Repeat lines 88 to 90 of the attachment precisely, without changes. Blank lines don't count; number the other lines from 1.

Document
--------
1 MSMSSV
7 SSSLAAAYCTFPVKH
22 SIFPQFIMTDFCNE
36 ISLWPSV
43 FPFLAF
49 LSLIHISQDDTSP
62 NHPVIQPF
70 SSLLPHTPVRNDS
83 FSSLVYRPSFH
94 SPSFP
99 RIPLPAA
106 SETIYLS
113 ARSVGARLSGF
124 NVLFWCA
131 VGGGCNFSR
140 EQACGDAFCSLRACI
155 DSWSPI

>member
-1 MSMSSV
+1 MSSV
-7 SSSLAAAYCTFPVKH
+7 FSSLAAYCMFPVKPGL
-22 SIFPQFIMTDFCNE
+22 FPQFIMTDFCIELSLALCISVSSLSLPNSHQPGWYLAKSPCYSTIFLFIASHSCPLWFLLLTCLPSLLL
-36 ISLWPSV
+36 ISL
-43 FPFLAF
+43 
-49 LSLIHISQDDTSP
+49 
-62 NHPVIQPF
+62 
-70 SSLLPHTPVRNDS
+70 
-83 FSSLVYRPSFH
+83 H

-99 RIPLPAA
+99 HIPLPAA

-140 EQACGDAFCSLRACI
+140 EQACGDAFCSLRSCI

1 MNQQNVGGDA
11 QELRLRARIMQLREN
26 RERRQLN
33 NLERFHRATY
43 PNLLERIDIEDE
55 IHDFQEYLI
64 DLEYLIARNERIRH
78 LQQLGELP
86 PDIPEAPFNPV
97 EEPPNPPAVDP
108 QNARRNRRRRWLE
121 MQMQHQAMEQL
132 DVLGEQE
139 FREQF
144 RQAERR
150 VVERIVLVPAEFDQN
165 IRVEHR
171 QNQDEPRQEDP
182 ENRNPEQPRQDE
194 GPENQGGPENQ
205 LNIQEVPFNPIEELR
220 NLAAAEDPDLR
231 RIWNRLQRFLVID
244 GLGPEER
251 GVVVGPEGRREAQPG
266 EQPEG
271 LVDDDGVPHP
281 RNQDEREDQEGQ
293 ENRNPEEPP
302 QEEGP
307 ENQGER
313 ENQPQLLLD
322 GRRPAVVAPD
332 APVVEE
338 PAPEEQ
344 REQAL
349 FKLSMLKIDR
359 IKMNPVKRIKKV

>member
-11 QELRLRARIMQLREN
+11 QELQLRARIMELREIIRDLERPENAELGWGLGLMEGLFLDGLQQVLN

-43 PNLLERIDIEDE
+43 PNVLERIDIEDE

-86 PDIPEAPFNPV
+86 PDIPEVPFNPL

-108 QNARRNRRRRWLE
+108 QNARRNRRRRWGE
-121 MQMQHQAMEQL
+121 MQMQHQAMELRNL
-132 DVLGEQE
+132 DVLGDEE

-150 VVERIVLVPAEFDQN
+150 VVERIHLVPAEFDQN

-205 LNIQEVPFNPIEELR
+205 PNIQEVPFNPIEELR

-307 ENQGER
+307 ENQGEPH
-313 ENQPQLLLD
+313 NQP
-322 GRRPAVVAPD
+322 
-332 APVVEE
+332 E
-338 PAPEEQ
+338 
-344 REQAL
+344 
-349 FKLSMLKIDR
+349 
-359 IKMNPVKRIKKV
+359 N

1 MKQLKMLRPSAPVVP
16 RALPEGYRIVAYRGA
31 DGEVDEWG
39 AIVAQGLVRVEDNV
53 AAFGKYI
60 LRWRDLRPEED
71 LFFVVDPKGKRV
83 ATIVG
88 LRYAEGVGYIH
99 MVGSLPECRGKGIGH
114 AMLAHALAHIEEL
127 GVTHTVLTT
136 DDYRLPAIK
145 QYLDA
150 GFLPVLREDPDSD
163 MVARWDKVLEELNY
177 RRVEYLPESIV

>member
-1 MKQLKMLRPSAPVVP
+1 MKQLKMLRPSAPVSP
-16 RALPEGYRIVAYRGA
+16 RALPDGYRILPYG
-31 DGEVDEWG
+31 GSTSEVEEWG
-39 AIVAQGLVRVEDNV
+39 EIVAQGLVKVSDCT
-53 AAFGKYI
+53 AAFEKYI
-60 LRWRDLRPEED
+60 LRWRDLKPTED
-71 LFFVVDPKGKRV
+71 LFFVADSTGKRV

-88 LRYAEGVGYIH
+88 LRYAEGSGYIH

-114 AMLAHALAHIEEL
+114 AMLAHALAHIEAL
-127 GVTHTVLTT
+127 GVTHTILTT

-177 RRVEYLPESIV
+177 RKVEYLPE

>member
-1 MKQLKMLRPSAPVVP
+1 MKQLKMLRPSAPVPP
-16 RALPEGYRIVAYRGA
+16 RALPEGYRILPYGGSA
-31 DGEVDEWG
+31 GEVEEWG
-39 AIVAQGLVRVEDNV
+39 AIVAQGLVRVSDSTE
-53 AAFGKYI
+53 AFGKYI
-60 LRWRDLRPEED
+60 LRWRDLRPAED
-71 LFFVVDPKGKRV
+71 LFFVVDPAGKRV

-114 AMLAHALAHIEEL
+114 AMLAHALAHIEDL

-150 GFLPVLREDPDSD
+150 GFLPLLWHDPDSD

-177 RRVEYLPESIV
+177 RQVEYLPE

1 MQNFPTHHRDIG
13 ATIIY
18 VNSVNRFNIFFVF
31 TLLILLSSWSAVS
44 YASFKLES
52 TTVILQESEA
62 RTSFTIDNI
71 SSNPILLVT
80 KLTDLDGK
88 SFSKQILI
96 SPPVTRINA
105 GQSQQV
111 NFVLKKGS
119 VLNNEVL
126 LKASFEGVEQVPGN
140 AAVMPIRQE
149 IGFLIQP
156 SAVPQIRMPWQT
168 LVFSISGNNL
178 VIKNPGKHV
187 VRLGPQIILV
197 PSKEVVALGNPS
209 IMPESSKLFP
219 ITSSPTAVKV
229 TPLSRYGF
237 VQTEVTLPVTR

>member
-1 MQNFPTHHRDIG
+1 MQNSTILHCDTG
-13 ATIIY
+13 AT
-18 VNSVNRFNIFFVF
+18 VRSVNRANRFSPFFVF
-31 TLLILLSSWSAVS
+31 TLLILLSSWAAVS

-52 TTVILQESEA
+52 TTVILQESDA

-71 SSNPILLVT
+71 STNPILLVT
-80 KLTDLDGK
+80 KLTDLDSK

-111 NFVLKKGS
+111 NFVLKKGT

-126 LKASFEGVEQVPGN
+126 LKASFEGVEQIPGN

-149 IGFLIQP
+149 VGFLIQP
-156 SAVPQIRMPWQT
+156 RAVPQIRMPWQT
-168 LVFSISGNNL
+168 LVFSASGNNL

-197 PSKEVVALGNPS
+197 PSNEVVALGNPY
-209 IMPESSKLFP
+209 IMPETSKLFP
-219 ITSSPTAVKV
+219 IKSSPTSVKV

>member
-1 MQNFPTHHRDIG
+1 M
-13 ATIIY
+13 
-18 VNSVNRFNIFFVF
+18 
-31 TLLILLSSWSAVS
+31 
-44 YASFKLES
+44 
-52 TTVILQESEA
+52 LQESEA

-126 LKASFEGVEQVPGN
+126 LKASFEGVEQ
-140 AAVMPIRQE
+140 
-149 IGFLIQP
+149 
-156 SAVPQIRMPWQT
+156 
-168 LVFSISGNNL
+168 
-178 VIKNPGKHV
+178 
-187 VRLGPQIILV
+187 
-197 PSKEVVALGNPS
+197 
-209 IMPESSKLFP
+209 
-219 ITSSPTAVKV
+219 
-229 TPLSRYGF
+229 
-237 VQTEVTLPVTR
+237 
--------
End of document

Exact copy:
-121 MQMQHQAMEQL
+121 MQMQHQAMELRNL
-132 DVLGEQE